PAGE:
Target and Walmart report increased sales of coloring books, worry beads and fidget devices and spinners — for both adults and children. The spinner became popular in April 2020, as the pandemic began to spread. Catherine Hettinger invented the device in the 1990s to soothe and entertain children who had ADHD and autism.
Scott McCoskery could never sit still at meetings, “I always had something to occupy me, like a little top or cool little knife. In the spring of 2014, during a typical conference room meeting, I wrote down ‘purpose-built device to keep hands busy, quiet, discreet, interesting, modular, mechanical, cool materials, always with you, customizable.’ Eventually, I created something that would spin and be a simple demonstration of some basic laws of rotational physics.” And the much-copied Torqbar fidget spinner was born.
In Nov. 2021, the Huffington Post reported that Britain’s red public payphone boxes were to be removed, but government telecommunications regulator Ofcom declared them to be a “lifeline” for highly anxious people. Ofcom will retain 5,000 call boxes in areas with poor mobile coverage, phone booths in areas considered accident or suicide hotspots, and any other phone boxes that have had more than 52 calls made from them in the past 12 months. Ofcom said that almost 150,000 calls to emergency government services were made from phone boxes from May 2019 to May 2020, and 45,000 calls were made to other helplines. “A public phone can be the lifeline at a time of personal stress or great need,” said director Selina Chadha.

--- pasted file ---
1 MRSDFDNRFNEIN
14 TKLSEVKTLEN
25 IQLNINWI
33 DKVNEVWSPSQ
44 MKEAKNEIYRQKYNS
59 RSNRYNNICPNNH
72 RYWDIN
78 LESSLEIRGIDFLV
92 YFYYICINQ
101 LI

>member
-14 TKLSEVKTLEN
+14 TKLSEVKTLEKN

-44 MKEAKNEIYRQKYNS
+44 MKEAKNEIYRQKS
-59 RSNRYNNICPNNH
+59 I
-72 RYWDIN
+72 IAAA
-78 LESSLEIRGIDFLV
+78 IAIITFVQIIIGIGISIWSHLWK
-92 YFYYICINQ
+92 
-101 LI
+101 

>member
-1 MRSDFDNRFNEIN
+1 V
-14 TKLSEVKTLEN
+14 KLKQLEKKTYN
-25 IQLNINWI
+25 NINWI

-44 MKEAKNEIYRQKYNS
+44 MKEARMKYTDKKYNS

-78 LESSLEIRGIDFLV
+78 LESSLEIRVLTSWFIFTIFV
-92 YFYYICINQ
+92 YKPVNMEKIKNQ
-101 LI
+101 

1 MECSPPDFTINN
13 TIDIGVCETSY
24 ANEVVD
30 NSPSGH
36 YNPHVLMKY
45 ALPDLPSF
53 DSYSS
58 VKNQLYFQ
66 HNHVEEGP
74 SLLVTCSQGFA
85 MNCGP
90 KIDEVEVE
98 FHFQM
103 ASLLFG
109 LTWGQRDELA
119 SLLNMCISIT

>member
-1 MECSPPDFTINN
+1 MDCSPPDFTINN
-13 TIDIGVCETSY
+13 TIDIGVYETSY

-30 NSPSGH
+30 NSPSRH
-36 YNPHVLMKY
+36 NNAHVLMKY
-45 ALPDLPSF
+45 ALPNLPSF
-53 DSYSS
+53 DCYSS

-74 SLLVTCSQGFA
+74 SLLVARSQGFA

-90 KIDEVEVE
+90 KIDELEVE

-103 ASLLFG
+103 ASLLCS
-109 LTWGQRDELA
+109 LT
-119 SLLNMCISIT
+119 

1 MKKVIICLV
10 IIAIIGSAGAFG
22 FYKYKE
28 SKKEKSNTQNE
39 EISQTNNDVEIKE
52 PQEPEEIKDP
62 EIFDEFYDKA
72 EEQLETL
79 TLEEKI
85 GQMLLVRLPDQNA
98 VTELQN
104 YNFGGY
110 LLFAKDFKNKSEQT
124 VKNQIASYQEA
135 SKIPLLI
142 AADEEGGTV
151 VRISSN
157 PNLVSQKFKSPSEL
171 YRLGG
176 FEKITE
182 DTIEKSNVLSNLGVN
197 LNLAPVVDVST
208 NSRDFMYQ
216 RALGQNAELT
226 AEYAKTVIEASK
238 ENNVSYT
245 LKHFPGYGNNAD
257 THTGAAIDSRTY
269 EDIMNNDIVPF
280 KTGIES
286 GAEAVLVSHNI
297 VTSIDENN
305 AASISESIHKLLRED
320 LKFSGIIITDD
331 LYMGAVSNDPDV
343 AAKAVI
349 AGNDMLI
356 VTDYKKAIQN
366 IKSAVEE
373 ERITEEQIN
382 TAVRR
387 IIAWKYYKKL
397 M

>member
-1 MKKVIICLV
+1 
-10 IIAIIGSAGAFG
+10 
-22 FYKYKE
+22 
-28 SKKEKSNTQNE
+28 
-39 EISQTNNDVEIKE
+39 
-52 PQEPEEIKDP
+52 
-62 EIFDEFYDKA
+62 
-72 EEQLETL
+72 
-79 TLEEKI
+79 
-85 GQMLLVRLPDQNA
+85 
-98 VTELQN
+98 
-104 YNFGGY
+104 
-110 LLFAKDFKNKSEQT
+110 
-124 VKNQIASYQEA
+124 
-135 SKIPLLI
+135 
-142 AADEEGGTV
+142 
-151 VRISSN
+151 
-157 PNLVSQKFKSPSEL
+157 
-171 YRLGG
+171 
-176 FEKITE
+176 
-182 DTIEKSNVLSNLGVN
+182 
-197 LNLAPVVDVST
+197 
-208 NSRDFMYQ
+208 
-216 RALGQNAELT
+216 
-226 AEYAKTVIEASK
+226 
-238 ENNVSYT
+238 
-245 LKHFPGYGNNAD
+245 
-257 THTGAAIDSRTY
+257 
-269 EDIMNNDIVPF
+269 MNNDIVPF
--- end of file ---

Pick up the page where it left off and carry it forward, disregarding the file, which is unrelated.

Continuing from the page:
AARP magazine notes that adults of all ages “had a decrease in physical activity because we were locked in, and there was a significant drop in mental health.” Its survey of 3,000 adults in the U.S. who became less active during lockdown reported higher levels of depression, stress and loneliness, affecting cognition, quality of sleep and anxiety. Loneliness and sedentary lifestyle severely exacerbate suffering, they report.
Recent studies at the Cleveland Health Clinic and Stanford University Clinic suggest that we tend to grow more fearful and anxious as we grow older. Studies claim that adolescents concentrate more on positive than negative experiences, but as we age, we focus more on protection (of our family, religion or country, for example), and we watch out for potential threats more than opportunities for novel experiences. So, because we are influenced by the things we choose to pay attention to, the Cleveland Health Clinic asks, “Is it a good idea to watch the news 24/7?”
- Chana Shapiro
- health & Wellness
- Cognitive Behavior Therapy
- Huffington Post
- Buddhist nun
- General Anxiety Disorder
- Atlanta Community
- Shelter in place
- social isolation
- economic stress
- COVID-19 pandemic
- social anxiety
- PBS NewsHour
- fidget spinner
- Stanford University Clinic
- American Association of Depression and Anxiety
- American Association of Retired Persons
- Center for Disease Control
- National Institute of Health
- National Institute for Stress
- and Depression
- Nature Medicine
- The Cleveland Clinic
- Jewish Family and Children’s Services
- Jewish Family & Career Services
- Shalom Bayit Program
- Torqbar Spinner
- Catherine Hettinger
- Scott McCoskery
- Dr. Deborah Fernhoff
- Judy Spira
- Dr. Stanley Eisenberg
- Pema Chadron
- Selina Chadha